By Unnikrishnan Nair and Mansi Dutta, in Bangalore
Gesture-recognition technology is set to motion in a new level of interactivity in everything from games to phones, and poses a serious challenge to the ubiquitous mouse and remote controls.
The technology works by tracking and interpreting hand and body movements of users, and is viewed by many as the next game changer in consumer electronics. Users can just wave their hands in front of a screen to bring up control menus and select the relevant option by pointing a finger. They can zoom pictures, raise and lower volume, switch on and off devices, or do just about anything they can with a mouse or a remote, all with different gestures.
Video game consoles are leading the way. Like Sony’s motion-sensing game console for its PlayStation 3, its answer to Nintendo’s popular Wii.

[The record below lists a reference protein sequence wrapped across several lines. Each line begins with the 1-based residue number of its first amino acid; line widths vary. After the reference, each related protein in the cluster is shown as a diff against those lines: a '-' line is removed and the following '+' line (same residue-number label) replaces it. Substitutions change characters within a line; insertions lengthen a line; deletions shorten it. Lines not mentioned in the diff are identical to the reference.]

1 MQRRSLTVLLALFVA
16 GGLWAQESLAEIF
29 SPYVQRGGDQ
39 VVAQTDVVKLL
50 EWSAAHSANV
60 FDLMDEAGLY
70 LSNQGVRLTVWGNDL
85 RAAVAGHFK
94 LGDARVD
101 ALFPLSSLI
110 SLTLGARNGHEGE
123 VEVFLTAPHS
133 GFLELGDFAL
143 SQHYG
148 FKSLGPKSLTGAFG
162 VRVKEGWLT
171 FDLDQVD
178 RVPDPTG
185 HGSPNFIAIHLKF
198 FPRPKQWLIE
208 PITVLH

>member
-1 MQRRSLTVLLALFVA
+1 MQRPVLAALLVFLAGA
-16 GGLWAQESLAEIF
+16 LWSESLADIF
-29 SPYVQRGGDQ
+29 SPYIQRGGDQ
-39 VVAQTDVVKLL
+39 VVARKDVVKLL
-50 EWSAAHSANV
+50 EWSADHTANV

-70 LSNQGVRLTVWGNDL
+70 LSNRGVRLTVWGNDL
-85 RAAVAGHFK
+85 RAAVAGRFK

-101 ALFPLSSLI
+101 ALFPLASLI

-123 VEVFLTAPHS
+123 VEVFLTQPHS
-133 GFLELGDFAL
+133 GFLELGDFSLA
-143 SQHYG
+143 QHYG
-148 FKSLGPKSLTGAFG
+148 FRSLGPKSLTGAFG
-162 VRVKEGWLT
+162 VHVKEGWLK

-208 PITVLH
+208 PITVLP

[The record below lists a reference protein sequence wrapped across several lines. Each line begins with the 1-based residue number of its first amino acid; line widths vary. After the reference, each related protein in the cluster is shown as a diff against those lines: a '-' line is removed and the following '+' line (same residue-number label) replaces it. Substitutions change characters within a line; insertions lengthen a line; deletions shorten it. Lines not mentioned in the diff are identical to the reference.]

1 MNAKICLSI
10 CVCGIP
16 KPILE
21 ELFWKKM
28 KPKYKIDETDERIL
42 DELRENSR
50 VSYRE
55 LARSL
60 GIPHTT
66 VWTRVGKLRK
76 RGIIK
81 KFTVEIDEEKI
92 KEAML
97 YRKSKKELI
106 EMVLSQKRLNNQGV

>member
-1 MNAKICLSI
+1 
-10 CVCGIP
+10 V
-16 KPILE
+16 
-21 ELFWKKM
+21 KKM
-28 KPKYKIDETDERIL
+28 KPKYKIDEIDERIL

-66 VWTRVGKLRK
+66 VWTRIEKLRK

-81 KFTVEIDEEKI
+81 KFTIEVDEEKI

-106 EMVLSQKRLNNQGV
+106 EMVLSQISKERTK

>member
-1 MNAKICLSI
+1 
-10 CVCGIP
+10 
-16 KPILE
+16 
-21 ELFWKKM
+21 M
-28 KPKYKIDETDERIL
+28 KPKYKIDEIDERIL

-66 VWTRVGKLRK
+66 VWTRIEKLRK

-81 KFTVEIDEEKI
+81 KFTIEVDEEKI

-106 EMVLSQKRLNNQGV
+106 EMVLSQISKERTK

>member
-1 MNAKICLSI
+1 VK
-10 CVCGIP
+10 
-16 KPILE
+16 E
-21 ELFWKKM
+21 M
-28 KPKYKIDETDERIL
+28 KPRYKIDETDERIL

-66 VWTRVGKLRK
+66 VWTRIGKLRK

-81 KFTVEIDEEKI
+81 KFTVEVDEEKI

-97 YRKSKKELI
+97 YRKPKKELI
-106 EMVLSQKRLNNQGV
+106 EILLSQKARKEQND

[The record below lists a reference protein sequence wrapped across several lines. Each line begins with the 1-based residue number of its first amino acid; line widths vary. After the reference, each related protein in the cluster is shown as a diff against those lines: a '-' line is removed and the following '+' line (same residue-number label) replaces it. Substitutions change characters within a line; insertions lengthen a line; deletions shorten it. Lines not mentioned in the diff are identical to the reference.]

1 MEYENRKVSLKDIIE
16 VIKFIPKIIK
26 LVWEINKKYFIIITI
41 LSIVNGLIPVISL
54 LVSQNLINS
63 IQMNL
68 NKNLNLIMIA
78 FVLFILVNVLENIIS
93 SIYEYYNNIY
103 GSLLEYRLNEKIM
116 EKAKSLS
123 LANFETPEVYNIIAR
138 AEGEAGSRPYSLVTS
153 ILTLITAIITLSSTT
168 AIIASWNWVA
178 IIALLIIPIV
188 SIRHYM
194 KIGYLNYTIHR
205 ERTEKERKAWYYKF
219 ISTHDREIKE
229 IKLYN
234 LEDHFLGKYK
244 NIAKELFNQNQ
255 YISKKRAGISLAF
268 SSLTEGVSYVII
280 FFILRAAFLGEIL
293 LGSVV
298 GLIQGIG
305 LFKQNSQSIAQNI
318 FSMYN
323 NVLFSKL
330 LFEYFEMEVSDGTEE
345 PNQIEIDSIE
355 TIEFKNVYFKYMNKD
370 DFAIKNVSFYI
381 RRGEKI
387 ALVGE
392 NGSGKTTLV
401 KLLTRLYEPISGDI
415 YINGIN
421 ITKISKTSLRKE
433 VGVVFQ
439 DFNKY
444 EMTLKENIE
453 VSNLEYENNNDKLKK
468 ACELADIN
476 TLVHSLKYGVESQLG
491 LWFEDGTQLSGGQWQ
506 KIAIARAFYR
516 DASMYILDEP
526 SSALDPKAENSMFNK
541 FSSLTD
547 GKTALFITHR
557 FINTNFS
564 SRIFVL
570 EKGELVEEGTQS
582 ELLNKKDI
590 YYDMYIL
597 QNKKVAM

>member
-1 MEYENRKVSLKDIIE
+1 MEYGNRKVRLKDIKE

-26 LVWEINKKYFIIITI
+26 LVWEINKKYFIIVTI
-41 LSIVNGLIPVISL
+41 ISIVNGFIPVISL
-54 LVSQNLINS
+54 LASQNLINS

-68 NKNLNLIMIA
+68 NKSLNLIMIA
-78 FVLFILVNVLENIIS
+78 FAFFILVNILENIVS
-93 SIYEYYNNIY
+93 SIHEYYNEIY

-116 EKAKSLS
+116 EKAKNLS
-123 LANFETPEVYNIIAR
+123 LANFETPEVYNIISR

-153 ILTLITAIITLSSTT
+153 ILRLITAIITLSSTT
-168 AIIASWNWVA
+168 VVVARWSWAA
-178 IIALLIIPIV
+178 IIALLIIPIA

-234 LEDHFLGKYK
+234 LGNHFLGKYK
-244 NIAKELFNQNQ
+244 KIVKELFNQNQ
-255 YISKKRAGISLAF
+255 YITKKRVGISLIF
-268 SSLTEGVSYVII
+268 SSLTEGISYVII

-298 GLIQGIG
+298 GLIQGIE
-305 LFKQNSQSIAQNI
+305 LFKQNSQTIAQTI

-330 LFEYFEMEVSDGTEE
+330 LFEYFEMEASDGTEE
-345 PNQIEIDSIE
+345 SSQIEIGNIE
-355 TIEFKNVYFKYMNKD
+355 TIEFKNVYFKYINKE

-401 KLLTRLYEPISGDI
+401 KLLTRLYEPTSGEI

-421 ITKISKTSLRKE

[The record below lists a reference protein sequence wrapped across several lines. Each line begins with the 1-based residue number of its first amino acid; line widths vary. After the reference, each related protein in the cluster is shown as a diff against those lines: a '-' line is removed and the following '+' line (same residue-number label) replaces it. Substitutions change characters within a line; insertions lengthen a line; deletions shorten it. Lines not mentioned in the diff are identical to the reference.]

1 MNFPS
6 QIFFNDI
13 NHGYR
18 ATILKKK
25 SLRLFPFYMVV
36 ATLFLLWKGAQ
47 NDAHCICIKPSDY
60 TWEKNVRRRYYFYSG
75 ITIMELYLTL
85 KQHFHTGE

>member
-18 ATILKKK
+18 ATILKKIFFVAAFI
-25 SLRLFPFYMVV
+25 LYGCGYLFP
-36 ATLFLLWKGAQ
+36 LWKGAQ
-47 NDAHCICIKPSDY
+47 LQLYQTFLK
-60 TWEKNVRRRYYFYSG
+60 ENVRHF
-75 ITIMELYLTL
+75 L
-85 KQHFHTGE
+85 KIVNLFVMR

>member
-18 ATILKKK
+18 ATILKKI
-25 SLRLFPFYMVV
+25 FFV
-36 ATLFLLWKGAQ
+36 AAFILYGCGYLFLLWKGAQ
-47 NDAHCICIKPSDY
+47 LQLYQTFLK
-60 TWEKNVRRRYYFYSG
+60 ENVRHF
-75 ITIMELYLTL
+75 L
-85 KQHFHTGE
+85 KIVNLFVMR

Microsoft’s “Project Natal” — to be launched around Christmas this year — packs a clutch of technologies for users of Xbox 360, including gesture and object recognition. Hitachi has already demonstrated the technology on televisions, but says it is still to decide on how and when to bring it to the market.
The technology has been in use in industrial and medical applications for some time now, but was too expensive to be used in consumer devices.